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Facility Maintenance Decisions

Hot Issue: Maintaining Fire-Rated Doors



Guidelines and standards offer a road map for implementing a preventive maintenance program focused on safety


By Robert Trotter   Doors & Hardware

Fire rated doors

Hot Issue: Maintaining Fire-Rated Doors

Fire-rated doors are integral components of any passive fire-protection design in the built environment. While occupants and visitors use some of these doors daily, they rarely use other fire doors, which remain held open or closed. Without proper design specifications and comprehensive inspection and maintenance procedures, fire doors that fall into this latter category are significantly less likely to effectively protect the opening.

To protect against the spread of fire and smoke within, into or out of buildings, maintenance and engineering managers need to implement a preventive maintenance program for fire doors in accordance with locally adopted codes and national standards.

Laying Groundwork

While several tragic fires have led to significant revisions to the model codes and standards related to fire doors, building owners and managers continue to neglect inspection and maintenance procedures.

To understand the scope of fire doors, it is important to know these definitions by the National Fire Protection Association (NFPA) and the International Code Council. A fire door is the door component of a fire door assembly. This assembly is any combination of a fire door, frame, hardware and other accessories that together provide a specific degree of fire protection to the opening.

Fire doors fall into categories that include: swinging; horizontal sliding; sliding special purpose; vertically sliding; rolling steel; fire shutters; service counter; hoistway doors for elevators and dumbwaiters; chutes; and access. NFPA 101, the Life Safety Code, and the model building codes and fire codes specify the minimum fire-protection rating for fire doors as ranging from 30 minutes to three hours or more.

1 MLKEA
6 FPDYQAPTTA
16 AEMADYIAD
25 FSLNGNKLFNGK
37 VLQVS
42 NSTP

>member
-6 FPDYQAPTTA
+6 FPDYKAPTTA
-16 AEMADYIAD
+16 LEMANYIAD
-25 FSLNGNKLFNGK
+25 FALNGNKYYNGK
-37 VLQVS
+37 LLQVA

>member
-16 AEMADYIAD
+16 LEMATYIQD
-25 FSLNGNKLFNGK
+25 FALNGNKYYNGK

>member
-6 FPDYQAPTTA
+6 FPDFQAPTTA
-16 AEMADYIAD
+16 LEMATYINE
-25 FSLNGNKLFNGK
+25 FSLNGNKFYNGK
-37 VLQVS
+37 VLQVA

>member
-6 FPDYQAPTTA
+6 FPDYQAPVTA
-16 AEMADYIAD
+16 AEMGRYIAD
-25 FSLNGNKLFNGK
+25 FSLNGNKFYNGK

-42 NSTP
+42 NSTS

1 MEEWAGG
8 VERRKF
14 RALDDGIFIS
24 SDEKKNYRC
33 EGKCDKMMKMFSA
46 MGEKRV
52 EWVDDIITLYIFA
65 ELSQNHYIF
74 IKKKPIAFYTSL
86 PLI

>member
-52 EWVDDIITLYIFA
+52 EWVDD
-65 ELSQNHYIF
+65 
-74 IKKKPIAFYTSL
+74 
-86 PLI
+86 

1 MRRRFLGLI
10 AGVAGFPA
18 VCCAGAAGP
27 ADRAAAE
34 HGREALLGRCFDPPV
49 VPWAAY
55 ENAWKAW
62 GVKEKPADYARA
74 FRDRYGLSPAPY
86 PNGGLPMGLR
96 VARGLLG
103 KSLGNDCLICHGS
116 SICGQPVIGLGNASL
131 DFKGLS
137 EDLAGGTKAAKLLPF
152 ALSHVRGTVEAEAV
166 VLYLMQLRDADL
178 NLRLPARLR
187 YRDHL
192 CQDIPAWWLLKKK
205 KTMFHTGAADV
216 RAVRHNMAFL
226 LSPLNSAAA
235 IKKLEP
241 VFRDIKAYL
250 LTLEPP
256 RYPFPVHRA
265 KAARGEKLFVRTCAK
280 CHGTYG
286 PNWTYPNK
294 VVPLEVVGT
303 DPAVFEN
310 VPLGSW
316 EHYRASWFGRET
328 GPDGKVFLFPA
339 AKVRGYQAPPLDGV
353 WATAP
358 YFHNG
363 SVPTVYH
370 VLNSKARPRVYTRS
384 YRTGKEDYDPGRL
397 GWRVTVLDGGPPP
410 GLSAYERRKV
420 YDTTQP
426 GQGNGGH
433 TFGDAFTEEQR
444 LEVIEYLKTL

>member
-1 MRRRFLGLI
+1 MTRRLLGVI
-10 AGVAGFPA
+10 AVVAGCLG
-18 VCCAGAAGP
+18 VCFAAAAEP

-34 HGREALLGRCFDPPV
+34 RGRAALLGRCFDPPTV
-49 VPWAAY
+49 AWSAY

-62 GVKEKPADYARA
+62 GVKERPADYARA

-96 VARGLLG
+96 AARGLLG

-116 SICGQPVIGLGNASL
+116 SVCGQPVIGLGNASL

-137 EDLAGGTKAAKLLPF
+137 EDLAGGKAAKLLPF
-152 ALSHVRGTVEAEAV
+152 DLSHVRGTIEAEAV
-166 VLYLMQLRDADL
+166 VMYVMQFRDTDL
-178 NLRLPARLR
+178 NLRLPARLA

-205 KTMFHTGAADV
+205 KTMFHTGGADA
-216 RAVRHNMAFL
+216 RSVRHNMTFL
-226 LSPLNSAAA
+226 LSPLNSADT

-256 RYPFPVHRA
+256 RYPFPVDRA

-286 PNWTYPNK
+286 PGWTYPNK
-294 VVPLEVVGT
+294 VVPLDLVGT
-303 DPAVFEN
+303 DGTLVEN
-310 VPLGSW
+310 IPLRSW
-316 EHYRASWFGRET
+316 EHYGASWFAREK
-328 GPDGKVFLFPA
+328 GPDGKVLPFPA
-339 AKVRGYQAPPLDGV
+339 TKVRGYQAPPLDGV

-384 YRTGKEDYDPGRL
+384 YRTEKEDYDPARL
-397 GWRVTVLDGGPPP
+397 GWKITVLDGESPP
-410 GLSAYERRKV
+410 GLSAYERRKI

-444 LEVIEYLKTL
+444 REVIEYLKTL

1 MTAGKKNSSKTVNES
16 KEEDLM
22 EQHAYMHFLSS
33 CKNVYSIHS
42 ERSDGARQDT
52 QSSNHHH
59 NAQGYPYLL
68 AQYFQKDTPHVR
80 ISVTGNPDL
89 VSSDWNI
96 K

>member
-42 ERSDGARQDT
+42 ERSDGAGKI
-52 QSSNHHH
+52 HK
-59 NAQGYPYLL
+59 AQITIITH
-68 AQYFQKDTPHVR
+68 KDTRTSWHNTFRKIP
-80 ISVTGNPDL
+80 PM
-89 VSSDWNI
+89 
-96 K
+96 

The NFPA claims failure to close is the most common failure mode of fire doors in actual fires. Contributing factors include: lack of maintenance; physical damage to the closure, door, guides, or tracks; and doorway blockages. Some common faults observed on swinging fire doors include inoperative latches and improperly adjusted closing devices.

Managers cannot ensure reliable fire-door performance unless doorways remain clean and technicians maintain doors in operating condition. Under NFPA 1, the Uniform Fire Code, NFPA 101, the Life Safety Code, and the International Fire Code, organizations must maintain fire doors used to protect openings in walls, floors, and ceilings to prevent or retard the spread of fire and smoke within, into, or out of buildings according to NFPA 80, Standard for Fire Doors and Other Opening Protectives.

The 2007 edition of the NFPA 80 mandates facilities use only labeled fire doors, and a label must be affixed permanently to the door or frame. Doors, shutters and windows must be operable at all times and kept closed and latched or arranged for automatic closing.

When replacing fire doors, shutters, windows or their frames, the glazing materials, hardware, and closing-mechanism replacements must meet the requirements for fire protection and be installed as required by standards for new installations. Also, technicians without delay must make repairs and correct defects that could interfere with operation.

In cases of field modifications to a fire-door assembly, technicians should contact the laboratory whose label is on the assembly and describe the modifications. If the laboratory finds the modifications will not compromise the integrity and assembly’s fire-resistance capabilities, it will authorize the modifications without a field visit.

Testing, Testing

To minimize failures and improve reliability, NFPA 80 states, “Fire door assemblies shall be inspected and tested not less than annually, and a written record of the inspection shall be signed and kept for inspection by the Authority Having Jurisdiction (AHJ).”